The first of the American Composer Series, a set of recordings that was to cover the works of "not less than twenty composers" by the end of the century. Well the project was one-tenth achieved at least for it was abandoned after two patchily excellent albums, as the rise of the CD made the one-composer-on-each-side concept a tad meaningless. Denying any gap between so-called high and so-called low or popular culture like the postmodern guys they are, the Residents see nothing unusual about pairing George Gershin and James Brown, or Hank Williams and Philip Sousa.
The Gershin side is instrumental, and sounds like a bunch of Martians attempting to demonstrate what big band music sounds like on returning to their planet and getting it terribly wrong. Rhapsody In Blue is a pulsating electronic jazz mothership rising majestically into space, I Got Rhythm features several drum machines out of time with each other (of course), and Summertime is sad and slightly sinister. The sleeve mentions Gershin's death from a brain tumour in 1937. I don't know whether the decaying, fragmented music that finishes the George side is meant to refers to that sad fact, just my interpretation.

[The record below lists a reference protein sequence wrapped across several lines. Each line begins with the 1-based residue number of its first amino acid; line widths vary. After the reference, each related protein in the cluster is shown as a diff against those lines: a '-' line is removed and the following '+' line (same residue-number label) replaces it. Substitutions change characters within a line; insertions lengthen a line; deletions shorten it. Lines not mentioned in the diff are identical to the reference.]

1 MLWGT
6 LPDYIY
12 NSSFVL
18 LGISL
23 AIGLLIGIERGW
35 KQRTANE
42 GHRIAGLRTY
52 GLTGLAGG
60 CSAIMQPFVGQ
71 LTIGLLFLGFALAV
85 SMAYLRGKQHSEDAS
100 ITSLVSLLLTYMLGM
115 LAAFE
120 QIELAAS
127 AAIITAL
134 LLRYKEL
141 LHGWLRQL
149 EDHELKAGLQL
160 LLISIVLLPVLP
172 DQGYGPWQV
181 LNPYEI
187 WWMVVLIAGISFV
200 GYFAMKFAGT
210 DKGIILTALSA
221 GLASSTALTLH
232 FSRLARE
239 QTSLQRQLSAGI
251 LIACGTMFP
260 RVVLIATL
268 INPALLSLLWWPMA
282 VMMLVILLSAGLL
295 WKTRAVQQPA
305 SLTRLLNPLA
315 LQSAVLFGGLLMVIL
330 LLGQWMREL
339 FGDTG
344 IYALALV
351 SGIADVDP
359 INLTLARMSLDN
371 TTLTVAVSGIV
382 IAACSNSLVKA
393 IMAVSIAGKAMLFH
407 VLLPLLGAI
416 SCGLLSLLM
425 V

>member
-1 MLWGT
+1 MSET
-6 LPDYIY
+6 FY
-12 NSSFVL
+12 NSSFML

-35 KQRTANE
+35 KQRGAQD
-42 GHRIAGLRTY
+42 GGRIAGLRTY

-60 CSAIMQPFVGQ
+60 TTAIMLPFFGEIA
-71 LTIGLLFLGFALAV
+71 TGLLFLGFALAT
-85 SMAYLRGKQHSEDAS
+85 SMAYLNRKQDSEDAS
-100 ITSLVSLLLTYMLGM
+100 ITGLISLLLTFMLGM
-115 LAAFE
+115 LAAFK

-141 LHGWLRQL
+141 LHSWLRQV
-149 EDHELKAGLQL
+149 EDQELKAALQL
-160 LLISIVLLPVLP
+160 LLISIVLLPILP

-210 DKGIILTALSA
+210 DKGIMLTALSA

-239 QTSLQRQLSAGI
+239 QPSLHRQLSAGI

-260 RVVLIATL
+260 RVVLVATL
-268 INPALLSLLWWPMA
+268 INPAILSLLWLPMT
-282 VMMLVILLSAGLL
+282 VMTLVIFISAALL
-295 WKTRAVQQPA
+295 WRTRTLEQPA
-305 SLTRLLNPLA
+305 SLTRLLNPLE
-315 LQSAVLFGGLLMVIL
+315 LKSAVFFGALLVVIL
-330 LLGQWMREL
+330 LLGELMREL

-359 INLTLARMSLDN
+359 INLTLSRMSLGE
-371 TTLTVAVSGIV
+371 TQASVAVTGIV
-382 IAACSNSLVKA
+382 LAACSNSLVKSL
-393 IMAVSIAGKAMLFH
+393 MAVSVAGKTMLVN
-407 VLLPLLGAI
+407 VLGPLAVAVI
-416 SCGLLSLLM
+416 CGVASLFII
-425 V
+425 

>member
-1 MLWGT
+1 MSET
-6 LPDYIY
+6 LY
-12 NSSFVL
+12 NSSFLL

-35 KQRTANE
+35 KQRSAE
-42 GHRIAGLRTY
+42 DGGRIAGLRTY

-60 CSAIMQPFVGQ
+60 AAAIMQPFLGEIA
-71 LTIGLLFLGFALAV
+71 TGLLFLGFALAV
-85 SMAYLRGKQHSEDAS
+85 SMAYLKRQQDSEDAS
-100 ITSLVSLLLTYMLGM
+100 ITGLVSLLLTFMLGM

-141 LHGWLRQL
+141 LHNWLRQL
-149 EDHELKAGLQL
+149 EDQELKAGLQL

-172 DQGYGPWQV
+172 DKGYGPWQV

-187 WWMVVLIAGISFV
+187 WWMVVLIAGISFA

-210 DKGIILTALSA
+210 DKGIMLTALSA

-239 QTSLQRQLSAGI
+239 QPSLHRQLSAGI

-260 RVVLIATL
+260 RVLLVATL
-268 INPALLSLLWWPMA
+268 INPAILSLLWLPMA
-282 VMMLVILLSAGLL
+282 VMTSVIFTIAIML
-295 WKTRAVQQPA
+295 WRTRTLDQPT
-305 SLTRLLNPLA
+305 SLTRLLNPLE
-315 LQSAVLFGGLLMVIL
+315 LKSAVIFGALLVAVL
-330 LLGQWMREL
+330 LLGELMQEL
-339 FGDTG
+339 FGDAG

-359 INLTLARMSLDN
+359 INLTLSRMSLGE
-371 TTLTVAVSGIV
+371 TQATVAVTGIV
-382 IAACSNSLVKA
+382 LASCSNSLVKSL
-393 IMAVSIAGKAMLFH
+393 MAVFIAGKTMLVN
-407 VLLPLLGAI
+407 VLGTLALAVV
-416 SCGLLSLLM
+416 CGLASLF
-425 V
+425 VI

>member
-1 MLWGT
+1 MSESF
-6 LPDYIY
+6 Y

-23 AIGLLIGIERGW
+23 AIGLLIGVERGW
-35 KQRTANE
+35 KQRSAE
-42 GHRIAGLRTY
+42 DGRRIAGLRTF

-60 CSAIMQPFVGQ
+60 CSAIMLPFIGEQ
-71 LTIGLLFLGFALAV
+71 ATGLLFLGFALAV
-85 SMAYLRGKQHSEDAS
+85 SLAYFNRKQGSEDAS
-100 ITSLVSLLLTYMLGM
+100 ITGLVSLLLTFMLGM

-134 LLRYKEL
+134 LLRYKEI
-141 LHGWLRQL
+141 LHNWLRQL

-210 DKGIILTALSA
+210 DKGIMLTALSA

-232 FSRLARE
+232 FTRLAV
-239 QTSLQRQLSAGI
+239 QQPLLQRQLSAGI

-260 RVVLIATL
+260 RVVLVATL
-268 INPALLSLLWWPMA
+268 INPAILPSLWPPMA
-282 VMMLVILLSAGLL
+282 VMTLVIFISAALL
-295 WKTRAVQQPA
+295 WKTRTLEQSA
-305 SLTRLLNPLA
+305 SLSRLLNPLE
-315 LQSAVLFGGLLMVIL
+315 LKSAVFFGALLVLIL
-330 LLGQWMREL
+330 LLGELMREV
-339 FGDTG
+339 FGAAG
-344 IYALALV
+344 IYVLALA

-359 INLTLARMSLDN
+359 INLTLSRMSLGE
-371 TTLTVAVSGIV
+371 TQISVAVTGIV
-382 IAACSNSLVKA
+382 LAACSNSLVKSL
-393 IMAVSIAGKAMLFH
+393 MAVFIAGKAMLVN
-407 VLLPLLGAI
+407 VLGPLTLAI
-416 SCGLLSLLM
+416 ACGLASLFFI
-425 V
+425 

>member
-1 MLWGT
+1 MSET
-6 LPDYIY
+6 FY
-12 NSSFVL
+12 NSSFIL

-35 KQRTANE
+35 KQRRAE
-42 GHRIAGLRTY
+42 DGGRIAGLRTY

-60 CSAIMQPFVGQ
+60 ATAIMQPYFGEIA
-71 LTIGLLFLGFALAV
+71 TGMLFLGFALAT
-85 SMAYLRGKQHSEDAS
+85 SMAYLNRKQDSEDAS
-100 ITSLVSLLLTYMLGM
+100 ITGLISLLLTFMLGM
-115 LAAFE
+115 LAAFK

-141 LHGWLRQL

The James side is a stab at the Live At The Apollo, complete with screaming audience (pinched from the Mole Show), and even the brass fanfares of the Famous Flames. The singing Resident sounds like (and I quote an NME album review here) "Frankenstein's monster on nembutal" as he lumbers through the set getting hilariously over-sentimental.